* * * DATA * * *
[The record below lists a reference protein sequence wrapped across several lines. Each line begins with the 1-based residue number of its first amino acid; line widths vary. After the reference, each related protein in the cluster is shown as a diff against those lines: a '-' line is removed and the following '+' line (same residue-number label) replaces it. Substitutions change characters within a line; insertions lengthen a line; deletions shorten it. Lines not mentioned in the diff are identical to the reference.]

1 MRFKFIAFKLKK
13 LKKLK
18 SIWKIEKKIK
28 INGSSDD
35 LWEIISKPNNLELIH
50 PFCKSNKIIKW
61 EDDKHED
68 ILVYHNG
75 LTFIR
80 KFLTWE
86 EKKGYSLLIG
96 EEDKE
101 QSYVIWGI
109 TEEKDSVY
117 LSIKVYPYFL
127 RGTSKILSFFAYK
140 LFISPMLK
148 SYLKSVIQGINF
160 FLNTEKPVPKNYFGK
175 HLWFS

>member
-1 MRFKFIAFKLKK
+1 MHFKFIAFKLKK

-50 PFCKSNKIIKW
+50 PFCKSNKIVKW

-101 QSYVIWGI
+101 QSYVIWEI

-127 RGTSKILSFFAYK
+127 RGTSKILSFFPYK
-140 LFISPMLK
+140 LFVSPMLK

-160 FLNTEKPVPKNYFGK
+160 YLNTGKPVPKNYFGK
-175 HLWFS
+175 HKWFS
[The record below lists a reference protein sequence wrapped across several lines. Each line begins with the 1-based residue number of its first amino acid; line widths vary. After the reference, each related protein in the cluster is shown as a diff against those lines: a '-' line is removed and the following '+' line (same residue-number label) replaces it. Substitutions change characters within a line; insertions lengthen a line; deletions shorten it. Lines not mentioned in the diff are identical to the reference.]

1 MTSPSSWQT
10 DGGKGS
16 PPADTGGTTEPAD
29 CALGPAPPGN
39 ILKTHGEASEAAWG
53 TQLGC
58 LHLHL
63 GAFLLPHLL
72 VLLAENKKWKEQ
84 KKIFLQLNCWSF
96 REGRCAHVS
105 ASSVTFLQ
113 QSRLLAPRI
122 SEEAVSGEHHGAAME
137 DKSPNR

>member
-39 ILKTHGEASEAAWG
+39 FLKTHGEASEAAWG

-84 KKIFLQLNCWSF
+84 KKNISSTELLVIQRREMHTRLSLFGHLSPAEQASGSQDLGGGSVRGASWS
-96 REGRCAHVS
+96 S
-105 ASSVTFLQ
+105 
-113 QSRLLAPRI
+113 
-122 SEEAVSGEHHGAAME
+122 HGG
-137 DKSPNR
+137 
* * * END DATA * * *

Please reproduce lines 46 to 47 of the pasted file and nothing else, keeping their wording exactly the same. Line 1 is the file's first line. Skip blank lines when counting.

72 VLLAENKKWKEQ
84 KKIFLQLNCWSF